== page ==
Producer was ‘Guys’ guy

Feuer's B'way career spanned 50 years

Cy Feuer, the Broadway producer behind “Guys and Dolls” and “How to Succeed in Business Without Really Trying,” died Wednesday at his home in Manhattan. He was 95.

During a career on the Rialto that spanned more than 50 years, he produced (“Where’s Charley,” “Can-Can,” “The Boy Friend,” among others, with Ernest H. Martin) and directed (including “Little Me” and “I Remember Mama”).

From 1989-2003, he was president and then chairman of the national producers and presenters union, the League of American Theaters & Producers.

In his honor, the marquee lights on Broadway, and at many theaters across the country, will be dimmed tonight at 8 for one minute.

Born in Brooklyn, Feuer studied music at Juilliard and played the trumpet at venues including Radio City Music Hall. Also a composer, he was head of the music department at Republic Pictures in the 1930s and ’40s, serving as musical director and composer on hundreds of Westerns and other titles. After serving as a captain in the Air Force in WWII, he returned to New York in 1947 to begin his career as a producer.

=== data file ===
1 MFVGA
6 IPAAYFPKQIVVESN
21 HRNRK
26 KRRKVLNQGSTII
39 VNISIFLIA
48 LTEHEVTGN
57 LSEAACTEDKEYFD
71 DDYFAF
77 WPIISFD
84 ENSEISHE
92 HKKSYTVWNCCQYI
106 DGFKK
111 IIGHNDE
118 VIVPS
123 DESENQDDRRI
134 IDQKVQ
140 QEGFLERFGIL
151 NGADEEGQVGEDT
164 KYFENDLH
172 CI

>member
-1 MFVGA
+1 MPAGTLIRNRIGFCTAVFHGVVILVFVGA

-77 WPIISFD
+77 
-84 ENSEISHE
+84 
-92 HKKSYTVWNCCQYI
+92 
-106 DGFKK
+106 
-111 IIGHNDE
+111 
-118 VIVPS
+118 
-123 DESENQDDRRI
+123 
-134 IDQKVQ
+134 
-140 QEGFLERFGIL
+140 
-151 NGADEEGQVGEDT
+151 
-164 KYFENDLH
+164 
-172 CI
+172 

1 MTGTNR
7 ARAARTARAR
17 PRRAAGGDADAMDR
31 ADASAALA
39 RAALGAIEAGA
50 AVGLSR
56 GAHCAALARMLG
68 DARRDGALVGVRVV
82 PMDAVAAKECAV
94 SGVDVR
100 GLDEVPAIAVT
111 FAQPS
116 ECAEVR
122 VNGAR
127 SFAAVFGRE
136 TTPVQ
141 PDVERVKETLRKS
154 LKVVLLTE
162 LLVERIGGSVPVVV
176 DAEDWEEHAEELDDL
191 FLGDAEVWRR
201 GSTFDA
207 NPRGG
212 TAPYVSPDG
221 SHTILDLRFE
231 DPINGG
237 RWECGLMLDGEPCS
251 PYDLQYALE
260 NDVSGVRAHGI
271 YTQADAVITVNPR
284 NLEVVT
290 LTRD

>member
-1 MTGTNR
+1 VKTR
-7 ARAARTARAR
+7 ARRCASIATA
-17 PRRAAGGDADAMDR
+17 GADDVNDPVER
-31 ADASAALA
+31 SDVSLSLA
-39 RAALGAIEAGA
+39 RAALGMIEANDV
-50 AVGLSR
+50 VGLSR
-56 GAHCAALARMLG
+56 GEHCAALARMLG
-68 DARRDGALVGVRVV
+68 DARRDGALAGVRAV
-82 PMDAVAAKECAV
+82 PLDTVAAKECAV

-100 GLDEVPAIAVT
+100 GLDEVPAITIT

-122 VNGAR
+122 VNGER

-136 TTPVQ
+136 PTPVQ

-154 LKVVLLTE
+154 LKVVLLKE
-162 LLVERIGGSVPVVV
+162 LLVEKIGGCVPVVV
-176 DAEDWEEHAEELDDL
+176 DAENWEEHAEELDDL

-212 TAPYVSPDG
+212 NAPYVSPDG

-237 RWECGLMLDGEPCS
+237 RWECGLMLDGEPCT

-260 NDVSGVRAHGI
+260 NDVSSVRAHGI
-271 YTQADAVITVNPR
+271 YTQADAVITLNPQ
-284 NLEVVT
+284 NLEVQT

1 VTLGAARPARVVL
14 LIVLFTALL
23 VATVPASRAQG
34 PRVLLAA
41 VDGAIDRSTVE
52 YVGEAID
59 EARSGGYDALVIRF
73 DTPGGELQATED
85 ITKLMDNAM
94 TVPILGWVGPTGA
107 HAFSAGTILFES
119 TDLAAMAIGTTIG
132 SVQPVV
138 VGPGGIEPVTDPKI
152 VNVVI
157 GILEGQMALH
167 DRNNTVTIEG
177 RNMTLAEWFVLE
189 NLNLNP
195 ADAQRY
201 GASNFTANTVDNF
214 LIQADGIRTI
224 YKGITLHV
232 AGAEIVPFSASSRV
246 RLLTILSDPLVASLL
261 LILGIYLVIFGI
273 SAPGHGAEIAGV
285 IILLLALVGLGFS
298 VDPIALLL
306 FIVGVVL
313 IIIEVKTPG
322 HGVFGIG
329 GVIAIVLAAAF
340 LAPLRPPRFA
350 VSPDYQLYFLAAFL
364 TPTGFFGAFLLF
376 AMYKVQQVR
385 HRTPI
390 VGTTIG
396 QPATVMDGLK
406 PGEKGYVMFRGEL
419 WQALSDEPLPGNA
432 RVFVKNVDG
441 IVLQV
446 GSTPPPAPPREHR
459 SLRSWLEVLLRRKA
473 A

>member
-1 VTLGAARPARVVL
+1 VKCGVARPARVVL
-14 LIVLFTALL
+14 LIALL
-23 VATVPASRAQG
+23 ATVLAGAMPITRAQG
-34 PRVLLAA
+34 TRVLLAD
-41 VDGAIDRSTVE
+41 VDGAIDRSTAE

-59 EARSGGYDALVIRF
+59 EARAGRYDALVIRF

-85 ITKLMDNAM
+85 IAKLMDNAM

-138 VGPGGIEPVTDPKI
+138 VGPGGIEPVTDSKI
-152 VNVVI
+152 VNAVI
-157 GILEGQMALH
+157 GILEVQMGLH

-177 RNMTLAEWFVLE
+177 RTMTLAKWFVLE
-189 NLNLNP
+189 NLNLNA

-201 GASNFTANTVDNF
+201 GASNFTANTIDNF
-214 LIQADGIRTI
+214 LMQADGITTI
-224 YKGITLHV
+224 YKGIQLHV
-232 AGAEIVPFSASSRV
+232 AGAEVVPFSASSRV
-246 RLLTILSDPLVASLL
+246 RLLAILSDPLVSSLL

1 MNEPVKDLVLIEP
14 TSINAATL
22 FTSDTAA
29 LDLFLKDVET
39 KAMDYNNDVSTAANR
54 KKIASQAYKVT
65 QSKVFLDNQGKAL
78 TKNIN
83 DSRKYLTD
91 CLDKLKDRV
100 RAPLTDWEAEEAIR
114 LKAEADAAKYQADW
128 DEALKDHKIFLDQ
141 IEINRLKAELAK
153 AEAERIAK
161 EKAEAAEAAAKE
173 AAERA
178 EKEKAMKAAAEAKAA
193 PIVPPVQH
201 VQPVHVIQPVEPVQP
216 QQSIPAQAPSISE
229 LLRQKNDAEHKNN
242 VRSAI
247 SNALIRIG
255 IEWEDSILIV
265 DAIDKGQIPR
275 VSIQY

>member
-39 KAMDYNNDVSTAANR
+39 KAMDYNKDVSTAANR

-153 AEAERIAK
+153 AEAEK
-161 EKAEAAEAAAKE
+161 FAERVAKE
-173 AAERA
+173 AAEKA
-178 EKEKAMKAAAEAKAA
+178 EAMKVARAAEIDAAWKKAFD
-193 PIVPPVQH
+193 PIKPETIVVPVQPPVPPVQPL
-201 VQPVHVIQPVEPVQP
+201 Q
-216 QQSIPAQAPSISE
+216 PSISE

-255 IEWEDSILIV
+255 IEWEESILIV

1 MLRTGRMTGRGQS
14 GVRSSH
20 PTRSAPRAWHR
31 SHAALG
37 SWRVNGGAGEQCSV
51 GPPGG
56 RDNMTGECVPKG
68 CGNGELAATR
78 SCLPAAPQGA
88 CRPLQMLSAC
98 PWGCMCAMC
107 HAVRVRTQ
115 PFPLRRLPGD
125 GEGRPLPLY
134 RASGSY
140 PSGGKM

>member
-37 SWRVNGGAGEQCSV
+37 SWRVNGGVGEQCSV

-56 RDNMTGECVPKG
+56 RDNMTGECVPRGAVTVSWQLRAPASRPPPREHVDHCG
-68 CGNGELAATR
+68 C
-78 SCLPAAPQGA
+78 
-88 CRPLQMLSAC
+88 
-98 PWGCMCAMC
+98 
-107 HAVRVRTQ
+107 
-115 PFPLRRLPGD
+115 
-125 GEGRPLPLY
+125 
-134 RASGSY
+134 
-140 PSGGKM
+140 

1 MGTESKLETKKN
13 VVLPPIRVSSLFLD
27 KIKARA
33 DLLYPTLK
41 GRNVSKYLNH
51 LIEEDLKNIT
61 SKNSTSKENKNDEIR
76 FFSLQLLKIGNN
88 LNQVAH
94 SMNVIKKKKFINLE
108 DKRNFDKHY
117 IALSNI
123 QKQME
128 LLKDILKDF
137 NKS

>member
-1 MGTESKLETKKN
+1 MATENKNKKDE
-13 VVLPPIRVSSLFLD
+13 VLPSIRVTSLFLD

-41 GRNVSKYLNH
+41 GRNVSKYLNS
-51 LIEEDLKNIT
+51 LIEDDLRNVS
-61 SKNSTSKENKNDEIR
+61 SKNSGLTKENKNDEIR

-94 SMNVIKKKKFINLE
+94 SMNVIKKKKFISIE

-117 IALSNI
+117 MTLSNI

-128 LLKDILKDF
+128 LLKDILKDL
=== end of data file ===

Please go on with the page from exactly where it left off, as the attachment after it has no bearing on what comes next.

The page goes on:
He also produced films, including versions of tuners “Cabaret” in 1972 and “A Chorus Line” in 1985.

Feuer won three Tonys — one for “Guys and Dolls” (1950) and two for “How to Succeed” (1961) — and was given another for lifetime achievement in 2003. That year he wrote a memoir, “I Got the Show Right Here.”

He is survived by two sons, Bob and Jed, a composer.

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